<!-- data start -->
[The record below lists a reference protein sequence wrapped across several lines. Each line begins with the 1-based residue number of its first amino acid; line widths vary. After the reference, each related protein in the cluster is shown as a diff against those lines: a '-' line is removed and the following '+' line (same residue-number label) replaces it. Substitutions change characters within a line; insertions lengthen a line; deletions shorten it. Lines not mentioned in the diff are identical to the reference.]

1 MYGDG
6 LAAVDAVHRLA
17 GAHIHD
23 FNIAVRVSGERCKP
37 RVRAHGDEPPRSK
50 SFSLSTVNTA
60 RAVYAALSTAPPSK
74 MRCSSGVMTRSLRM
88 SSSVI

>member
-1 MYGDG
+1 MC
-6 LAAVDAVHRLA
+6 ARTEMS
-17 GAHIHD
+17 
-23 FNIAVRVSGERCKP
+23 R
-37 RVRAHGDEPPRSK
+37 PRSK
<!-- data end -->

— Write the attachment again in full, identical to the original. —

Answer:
[The record below lists a reference protein sequence wrapped across several lines. Each line begins with the 1-based residue number of its first amino acid; line widths vary. After the reference, each related protein in the cluster is shown as a diff against those lines: a '-' line is removed and the following '+' line (same residue-number label) replaces it. Substitutions change characters within a line; insertions lengthen a line; deletions shorten it. Lines not mentioned in the diff are identical to the reference.]

1 MYGDG
6 LAAVDAVHRLA
17 GAHIHD
23 FNIAVRVSGERCKP
37 RVRAHGDEPPRSK
50 SFSLSTVNTA
60 RAVYAALSTAPPSK
74 MRCSSGVMTRSLRM
88 SSSVI

>member
-1 MYGDG
+1 MC
-6 LAAVDAVHRLA
+6 ARTEMS
-17 GAHIHD
+17 
-23 FNIAVRVSGERCKP
+23 R
-37 RVRAHGDEPPRSK
+37 PRSK